Don’t you love that moment when you look up from your laptop and see that your kids have figured out how to scale the outside of the staircase using ropes and harnesses…
….wait, that doesn’t happen at your house?…
My kids love to climb, my daughter in particular. If she, alongside her brother, isn’t rigging climbing gear inside, she’s finding the best climbing trees outside.
There’s the part of me that wants to shout 'be careful, don’t go so high.' But there’s a BIGGER part of me that says 'higher...HIGHER!' whilst thinking about Beah Richards wonderful book, Keep Climbing, Girls.
She’s approaching the age where her confidence could begin to decline. Where elements of society can influence in a negative way what she feels about her image, her body, her intelligence.
I simply won’t let that happen.
According to a YPulse study conducted by Katty Kay and Claire Shipman, until the age of 8, boys and girls are equally confident. But between ages 8-14, girls’ confidence drops 30% more than boys.
Without this confidence, girls stop taking healthy risks. Society rewards them for being 'perfect.' Therefore, failure is not an option. The same study found that the proportion of girls who say they are not allowed to fail rises from 18 to 45 percent from the ages of 12 to 13.
So to avoid failure, they avoid risk. Yet, the very process of trying, failing and trying again is how we grow. Confidence is cumulative. A study by EY and espnW said that of the women who held C-Suite positions, 94 percent engaged in some kind of sport when they were young, but the study noted that 'as long as there is a move outside of a girl’s comfort zone, and a process of struggle and mastery, confidence will usually be the result.' As in, they used sport and physical activity to practice, trying, failing, trying again and then mastering which grew confidence.
Like many others, we cheered when we heard the eagerly awaited news that the government would extend the PE and Sport Premium Funding in primary schools for 2020/2021. Within the language of the news, we repeatedly saw the words “wellbeing” and “mental health,” and a celebration of mental, emotional and physical benefits of activity. It helps young people with anxiety and depression. It builds resilience. It creates opportunities for self-expression, building self-confidence, social interaction and integration.
And more importantly, for girls, it creates much needed opportunities to proactively address inactivity before girls start to lose their self-confidence. This loss of confidence results in girls stopping any type of physical activity before they even leave primary school. This lack of participation in physical activity has a negative impact on girls aspirations and self-esteem later in life (Youth Sports Trust).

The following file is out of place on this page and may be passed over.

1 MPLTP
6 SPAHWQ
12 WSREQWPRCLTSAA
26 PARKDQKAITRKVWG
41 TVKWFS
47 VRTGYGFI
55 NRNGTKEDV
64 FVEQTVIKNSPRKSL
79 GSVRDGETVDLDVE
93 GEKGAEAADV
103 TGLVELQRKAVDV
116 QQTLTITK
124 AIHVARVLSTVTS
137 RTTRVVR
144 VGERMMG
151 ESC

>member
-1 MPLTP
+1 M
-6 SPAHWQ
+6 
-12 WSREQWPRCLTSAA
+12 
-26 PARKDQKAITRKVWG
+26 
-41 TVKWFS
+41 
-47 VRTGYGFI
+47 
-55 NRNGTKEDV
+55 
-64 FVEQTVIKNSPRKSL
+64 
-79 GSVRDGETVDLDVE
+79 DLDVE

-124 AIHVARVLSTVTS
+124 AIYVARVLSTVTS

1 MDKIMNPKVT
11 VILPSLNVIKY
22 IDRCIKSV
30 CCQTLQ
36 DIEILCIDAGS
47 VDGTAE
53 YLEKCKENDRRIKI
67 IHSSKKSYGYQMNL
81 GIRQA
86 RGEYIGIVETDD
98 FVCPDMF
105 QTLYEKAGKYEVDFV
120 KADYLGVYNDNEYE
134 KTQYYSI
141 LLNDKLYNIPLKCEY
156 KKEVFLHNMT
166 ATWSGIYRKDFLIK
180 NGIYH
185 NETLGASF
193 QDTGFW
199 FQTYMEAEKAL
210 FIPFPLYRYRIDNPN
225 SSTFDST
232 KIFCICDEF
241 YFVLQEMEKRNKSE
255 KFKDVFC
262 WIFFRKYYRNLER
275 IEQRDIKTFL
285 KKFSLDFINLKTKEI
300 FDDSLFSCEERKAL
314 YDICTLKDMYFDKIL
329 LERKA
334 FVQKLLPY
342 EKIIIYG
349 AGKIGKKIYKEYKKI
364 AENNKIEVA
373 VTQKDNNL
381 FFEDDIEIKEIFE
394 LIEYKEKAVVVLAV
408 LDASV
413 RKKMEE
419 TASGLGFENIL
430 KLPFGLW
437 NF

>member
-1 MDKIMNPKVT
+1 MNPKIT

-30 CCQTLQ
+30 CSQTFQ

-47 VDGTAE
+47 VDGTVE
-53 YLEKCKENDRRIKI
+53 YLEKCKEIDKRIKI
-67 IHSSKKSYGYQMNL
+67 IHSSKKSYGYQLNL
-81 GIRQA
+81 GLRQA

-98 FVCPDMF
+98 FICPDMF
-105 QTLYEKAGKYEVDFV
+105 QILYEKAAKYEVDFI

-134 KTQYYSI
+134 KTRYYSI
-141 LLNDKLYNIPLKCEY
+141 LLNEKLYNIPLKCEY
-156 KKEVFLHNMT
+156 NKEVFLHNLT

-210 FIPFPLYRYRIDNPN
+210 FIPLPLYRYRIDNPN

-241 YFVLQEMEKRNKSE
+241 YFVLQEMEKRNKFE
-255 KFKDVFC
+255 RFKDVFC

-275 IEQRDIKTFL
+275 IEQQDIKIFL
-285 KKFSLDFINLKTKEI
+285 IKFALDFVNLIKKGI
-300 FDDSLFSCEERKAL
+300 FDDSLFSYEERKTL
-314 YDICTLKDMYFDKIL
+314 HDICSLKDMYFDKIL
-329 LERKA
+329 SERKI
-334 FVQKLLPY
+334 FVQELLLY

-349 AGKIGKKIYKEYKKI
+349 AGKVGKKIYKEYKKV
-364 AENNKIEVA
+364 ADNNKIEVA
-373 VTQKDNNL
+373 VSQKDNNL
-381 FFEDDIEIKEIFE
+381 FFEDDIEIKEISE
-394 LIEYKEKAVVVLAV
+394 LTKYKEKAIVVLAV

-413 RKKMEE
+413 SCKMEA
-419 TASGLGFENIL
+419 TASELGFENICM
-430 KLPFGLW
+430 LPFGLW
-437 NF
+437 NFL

In Mini Mermaids, we work with girls age 7-11, using running as its simplicity makes it accessible to everyone. That said, Mini Mermaids isn’t about helping schools create ‘RUNNERS!’ Rather, we want girls to discover a safe environment where they can explore different types of movement.
Running, in all its various forms, acts as the conduit through which girls experience the joy of being active and feel the connection between movement and well-being and push themselves outside of their comfort zones. They get sweaty, they get wet and in some cases they get muddy. They get frustrated when it’s hard, and excited when it becomes easier.
Moving for 5 minutes becomes moving for 10 minutes. 10 minutes become 20. 20 becomes completing a 5km challenge. Completing a 5km becomes “I’m going to stick with that tricky science or maths problem even though it’s hard because I know I can do it.” It’s confidence. It’s resilience. It’s self-esteem.
When I see my daughter reaching for a particularly high branch in a tree, or attempt a tricky problem when she is climbing, or even when she is struggling with a maths problem my heart beats with fear. The thoughts of ‘what if she falls, what if she fails’ rattle around my brain.
But then I see the sense of pride and confidence in her whole body when she reaches the branch, or completes the climbing problem or gets the maths problem. Or, if she doesn’t get those things on that particular day, I see a flash of defeat, followed by a set look of determination as she vows to herself to give it another go.
That’s what I want her to harness throughout her life, to understand that the knocks and setbacks do not define her, they are a part of her story and what shapes her as does her determination, confidence and pride. So I will keep telling her to climb higher, keep reaching, keep trying, keep falling and to be unashamedly proud of herself.